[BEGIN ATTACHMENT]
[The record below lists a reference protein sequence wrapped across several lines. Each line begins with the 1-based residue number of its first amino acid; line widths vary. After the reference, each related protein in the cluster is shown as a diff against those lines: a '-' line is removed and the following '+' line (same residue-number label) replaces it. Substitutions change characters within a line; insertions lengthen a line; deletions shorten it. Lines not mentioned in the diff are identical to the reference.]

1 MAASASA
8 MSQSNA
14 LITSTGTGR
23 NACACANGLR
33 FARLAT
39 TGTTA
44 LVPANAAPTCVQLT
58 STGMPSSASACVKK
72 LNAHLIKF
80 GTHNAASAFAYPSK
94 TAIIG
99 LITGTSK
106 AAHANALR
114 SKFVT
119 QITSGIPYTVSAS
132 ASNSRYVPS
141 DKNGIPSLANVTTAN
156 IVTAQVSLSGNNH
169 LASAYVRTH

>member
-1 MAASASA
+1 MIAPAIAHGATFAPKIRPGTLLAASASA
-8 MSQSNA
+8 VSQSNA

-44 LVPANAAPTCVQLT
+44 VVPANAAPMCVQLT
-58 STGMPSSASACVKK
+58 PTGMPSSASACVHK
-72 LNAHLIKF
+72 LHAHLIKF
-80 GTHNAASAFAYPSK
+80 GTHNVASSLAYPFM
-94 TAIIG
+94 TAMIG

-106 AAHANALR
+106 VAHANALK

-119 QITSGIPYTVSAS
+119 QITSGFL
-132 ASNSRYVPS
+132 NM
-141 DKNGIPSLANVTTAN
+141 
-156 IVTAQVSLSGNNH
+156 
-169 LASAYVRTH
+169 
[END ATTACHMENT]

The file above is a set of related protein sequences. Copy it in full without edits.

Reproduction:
[The record below lists a reference protein sequence wrapped across several lines. Each line begins with the 1-based residue number of its first amino acid; line widths vary. After the reference, each related protein in the cluster is shown as a diff against those lines: a '-' line is removed and the following '+' line (same residue-number label) replaces it. Substitutions change characters within a line; insertions lengthen a line; deletions shorten it. Lines not mentioned in the diff are identical to the reference.]

1 MAASASA
8 MSQSNA
14 LITSTGTGR
23 NACACANGLR
33 FARLAT
39 TGTTA
44 LVPANAAPTCVQLT
58 STGMPSSASACVKK
72 LNAHLIKF
80 GTHNAASAFAYPSK
94 TAIIG
99 LITGTSK
106 AAHANALR
114 SKFVT
119 QITSGIPYTVSAS
132 ASNSRYVPS
141 DKNGIPSLANVTTAN
156 IVTAQVSLSGNNH
169 LASAYVRTH

>member
-1 MAASASA
+1 MIAPAIAHGATFAPKIRPGTLLAASASA
-8 MSQSNA
+8 VSQSNA

-44 LVPANAAPTCVQLT
+44 VVPANAAPMCVQLT
-58 STGMPSSASACVKK
+58 PTGMPSSASACVHK
-72 LNAHLIKF
+72 LHAHLIKF
-80 GTHNAASAFAYPSK
+80 GTHNVASSLAYPFM
-94 TAIIG
+94 TAMIG

-106 AAHANALR
+106 VAHANALK

-119 QITSGIPYTVSAS
+119 QITSGFL
-132 ASNSRYVPS
+132 NM
-141 DKNGIPSLANVTTAN
+141 
-156 IVTAQVSLSGNNH
+156 
-169 LASAYVRTH
+169 